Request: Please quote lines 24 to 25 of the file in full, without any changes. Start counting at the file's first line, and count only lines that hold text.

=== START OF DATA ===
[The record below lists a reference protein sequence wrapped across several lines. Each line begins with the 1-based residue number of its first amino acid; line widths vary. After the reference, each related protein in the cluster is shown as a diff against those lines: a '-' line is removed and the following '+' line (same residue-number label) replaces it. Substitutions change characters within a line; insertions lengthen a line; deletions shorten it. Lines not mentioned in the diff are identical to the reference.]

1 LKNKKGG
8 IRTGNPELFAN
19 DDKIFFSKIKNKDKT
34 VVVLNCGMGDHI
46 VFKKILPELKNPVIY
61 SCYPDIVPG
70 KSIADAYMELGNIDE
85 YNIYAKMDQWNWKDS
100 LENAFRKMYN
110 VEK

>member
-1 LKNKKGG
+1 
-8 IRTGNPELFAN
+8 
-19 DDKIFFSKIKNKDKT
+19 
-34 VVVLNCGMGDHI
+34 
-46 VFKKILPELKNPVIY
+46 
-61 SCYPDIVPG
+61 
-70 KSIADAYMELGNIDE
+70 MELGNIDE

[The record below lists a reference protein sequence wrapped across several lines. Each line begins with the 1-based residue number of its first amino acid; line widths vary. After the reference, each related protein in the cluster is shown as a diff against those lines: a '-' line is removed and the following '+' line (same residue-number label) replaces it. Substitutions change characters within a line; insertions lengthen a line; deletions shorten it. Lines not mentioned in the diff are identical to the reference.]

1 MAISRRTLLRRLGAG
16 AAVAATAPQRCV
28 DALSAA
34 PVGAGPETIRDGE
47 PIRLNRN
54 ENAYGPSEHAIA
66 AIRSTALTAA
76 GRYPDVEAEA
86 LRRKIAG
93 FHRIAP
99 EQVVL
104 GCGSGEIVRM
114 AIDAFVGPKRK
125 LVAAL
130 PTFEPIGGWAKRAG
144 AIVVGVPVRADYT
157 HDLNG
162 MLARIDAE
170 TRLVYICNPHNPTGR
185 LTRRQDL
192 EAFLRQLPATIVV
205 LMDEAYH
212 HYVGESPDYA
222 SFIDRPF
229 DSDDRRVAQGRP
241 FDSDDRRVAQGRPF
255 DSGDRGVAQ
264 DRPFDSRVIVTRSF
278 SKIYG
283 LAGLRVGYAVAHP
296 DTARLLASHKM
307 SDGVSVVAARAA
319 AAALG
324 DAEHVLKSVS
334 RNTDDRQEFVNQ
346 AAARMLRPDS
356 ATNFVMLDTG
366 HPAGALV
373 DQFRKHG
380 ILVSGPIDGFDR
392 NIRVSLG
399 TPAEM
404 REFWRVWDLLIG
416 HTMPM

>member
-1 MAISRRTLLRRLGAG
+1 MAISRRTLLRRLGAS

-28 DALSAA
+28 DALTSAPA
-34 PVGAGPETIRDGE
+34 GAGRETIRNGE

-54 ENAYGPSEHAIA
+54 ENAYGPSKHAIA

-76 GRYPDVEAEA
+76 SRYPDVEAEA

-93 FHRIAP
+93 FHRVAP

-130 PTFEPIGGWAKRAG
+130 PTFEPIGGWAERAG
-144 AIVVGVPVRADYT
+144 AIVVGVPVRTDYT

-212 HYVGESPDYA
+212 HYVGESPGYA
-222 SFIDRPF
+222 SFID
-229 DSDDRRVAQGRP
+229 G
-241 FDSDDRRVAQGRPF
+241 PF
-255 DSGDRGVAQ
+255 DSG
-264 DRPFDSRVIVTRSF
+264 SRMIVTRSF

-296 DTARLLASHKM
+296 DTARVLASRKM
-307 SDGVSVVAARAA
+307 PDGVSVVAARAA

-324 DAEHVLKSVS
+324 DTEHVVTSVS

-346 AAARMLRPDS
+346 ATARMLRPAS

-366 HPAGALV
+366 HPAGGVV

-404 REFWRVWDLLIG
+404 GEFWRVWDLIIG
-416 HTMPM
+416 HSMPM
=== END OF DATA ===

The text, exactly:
+61 
-70 KSIADAYMELGNIDE